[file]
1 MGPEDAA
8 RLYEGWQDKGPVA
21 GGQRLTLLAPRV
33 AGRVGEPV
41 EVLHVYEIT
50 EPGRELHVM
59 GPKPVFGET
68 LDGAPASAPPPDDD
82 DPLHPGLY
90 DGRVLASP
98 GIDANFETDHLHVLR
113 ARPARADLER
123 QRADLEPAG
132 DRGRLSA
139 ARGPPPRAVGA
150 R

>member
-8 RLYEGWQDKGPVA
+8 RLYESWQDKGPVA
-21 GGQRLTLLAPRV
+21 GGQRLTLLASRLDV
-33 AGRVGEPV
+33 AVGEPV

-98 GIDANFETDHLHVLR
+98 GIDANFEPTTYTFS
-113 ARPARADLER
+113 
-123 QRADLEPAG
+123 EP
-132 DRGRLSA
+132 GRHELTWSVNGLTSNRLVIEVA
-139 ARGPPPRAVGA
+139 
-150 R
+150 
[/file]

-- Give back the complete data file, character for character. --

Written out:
1 MGPEDAA
8 RLYEGWQDKGPVA
21 GGQRLTLLAPRV
33 AGRVGEPV
41 EVLHVYEIT
50 EPGRELHVM
59 GPKPVFGET
68 LDGAPASAPPPDDD
82 DPLHPGLY
90 DGRVLASP
98 GIDANFETDHLHVLR
113 ARPARADLER
123 QRADLEPAG
132 DRGRLSA
139 ARGPPPRAVGA
150 R

>member
-8 RLYEGWQDKGPVA
+8 RLYESWQDKGPVA
-21 GGQRLTLLAPRV
+21 GGQRLTLLASRLDV
-33 AGRVGEPV
+33 AVGEPV

-98 GIDANFETDHLHVLR
+98 GIDANFEPTTYTFS
-113 ARPARADLER
+113 
-123 QRADLEPAG
+123 EP
-132 DRGRLSA
+132 GRHELTWSVNGLTSNRLVIEVA
-139 ARGPPPRAVGA
+139 
-150 R
+150 